- Instant Biologics Instant Plant Food (Fizzing Nutrient Tablets)
Pruning and braiding
Money trees don’t need a lot of pruning, except to remove dead leaves and any that you don’t like the look of.
If you have a braided specimen and would like to maintain the look, though, you’ll have to do that once in a while as the tree grows. This is important for those who grow the plant for its symbolism, as the braid is supposed to catch and lock good luck in its tresses.
Make sure to continue the braid while the stems are still young and pliable, optionally using a bit of rope to secure it at the top so it won’t come undone.
Dividing or repotting
Since Pachira aquatica generally isn’t really a candidate for division—unless you’d want to unbraid one and pot up the different stems separately, which probably won’t give a very nice-looking result—you’ll have to repot yours once in a while.
Repotting can be done the next spring after a money tree has begun to outgrow its planter, or every two years or so just to refresh the soil. Go for a planter that’s one size bigger than the previous one and remember that it’s normal for a plant to droop a little after repotting. After all, plants don’t like being disturbed and having their roots manhandled! But yours will perk back up in a week or two.
Propagating Pachira aquatica
As you’ll notice when looking at some of the smaller money trees for sale, especially the Pachira glabra type that’s often sold as P. aquatica, you’ll notice they sometimes have a stump-like look that’s cut at the top (see above image). This reveals how this plant is often produced on a large scale for commercial purposes: by means of stem cuttings.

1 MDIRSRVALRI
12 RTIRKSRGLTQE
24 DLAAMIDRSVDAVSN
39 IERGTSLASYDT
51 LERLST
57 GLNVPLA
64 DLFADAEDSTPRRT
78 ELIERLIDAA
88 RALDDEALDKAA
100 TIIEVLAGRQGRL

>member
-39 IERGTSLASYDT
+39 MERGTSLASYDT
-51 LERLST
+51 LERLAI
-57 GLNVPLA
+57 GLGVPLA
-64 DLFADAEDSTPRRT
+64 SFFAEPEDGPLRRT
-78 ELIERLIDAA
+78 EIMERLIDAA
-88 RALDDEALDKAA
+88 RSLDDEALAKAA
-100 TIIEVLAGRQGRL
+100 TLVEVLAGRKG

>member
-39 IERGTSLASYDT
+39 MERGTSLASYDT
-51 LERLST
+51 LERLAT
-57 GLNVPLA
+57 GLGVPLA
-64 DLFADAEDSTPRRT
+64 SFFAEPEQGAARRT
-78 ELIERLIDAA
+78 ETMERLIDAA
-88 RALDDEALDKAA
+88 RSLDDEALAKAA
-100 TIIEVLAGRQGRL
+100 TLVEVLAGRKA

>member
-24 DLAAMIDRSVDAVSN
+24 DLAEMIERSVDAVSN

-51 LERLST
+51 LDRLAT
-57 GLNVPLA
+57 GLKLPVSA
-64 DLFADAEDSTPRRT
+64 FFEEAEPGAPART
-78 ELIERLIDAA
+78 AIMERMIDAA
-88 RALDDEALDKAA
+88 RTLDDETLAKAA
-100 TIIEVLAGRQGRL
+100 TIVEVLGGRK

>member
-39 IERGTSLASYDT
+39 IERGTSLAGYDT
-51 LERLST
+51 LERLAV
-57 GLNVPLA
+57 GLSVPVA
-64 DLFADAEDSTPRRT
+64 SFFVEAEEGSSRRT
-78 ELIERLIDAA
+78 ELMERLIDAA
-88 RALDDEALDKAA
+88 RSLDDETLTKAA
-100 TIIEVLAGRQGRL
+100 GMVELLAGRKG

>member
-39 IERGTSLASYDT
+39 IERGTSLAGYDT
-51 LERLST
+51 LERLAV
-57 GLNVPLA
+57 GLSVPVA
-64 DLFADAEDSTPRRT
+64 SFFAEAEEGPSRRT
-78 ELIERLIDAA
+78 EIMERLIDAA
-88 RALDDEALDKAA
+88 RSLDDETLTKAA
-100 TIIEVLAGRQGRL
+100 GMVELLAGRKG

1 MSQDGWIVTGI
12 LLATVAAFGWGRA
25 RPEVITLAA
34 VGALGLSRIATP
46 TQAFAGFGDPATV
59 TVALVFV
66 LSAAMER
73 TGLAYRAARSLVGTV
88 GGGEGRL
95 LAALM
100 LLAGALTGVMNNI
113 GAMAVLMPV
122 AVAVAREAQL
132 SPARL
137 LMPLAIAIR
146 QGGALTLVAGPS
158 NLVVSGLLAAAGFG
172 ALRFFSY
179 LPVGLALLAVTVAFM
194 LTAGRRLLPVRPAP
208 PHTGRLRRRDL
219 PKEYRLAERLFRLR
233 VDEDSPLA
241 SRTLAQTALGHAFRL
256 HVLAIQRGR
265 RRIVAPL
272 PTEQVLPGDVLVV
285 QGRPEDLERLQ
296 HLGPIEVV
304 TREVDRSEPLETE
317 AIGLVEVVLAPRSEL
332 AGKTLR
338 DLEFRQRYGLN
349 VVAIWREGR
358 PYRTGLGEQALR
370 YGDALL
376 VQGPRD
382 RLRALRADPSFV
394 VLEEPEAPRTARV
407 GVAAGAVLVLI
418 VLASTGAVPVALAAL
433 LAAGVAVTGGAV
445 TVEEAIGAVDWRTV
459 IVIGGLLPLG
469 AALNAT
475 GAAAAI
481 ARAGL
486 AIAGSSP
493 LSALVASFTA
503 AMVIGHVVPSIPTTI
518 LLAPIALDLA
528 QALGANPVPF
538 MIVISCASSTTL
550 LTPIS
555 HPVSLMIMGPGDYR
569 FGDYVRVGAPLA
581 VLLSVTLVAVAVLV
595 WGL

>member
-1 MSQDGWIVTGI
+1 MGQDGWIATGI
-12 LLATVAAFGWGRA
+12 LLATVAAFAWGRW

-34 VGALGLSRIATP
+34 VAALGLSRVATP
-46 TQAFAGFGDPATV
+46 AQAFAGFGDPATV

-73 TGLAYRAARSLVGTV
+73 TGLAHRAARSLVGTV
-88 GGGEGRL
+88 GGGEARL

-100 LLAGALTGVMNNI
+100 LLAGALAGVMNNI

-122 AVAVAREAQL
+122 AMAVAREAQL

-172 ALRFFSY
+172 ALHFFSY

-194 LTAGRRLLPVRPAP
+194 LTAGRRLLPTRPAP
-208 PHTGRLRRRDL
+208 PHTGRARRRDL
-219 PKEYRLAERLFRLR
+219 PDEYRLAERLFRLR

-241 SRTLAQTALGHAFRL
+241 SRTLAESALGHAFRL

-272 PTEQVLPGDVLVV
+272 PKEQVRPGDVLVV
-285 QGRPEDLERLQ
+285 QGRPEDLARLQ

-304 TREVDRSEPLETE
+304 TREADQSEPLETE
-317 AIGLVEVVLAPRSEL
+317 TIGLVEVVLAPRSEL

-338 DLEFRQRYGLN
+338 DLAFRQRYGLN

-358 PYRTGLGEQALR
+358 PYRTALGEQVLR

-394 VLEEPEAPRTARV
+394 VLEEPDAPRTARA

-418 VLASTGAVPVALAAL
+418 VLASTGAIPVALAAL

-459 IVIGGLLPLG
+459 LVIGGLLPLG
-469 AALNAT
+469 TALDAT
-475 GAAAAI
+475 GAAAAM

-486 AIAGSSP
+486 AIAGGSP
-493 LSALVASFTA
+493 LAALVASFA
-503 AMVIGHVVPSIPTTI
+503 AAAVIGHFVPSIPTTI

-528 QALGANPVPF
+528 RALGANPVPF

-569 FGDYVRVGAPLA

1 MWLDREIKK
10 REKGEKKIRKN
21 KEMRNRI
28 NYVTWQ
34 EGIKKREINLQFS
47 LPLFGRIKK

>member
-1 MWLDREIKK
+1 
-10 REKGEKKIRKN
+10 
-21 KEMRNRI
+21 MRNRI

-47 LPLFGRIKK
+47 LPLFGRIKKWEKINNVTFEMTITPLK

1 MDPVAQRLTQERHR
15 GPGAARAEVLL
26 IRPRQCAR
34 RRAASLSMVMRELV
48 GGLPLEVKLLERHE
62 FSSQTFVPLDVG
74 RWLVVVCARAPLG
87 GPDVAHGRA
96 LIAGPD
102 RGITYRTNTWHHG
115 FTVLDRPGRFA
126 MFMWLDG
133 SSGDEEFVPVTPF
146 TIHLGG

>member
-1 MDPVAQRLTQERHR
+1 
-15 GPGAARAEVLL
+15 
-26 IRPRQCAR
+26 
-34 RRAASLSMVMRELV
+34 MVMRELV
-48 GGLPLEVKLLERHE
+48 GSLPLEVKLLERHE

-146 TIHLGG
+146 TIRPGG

To multiply your money tree, you can behead it and place the stem you removed in some fresh soil after dipping it in rooting hormone. It should soon root and keep growing, while the headless mother plant will re-sprout from a different growth point.
There are some other money tree propagation options as well:
- Air layering: Tricking the plant into growing roots on its stem before taking a stem cutting, so you can obtain a pre-rooted plant.
- Water propagation: Works best with younger shoots, not woody cuttings.
- Growing from seed: It’s easy enough if you have a heated germination mat and can find some Pachira aquatica seed pods.
Common questions about Pachira aquatica care
- Infante-Mata, D., Moreno-Casasola, P., & Madero-Vega, C. (2014). ¿ Pachira aquatica, un indicador del límite del manglar?. Revista mexicana de biodiversidad, 85(1), 143-160.
- Jorge, N., & Luzia, D. M. M. (2012). Caracterização do óleo das sementes de Pachira aquatica Aublet para aproveitamento alimentar. Acta Amazonica, 42, 149-156.
- Oliveira, J. T. A., Vasconcelos, I. M., Bezerra, L. C. N. M., Silveira, S. B., Monteiro, A. C. O., & Moreira, R. A. (2000). Composition and nutritional properties of seeds from Pachira aquatica Aubl, Sterculia striata St Hil et Naud and Terminalia catappa Linn. Food Chemistry, 70(2), 185-191.
- Rodrigues, A. P., & Pastore, G. M. (2021). A review of the nutritional composition and current applications of monguba (Pachira aquatica Aubl.) plant. Journal of Food Composition and Analysis, 99, 103878.
View the Web Story on how to care for Pachira aquatica (money tree).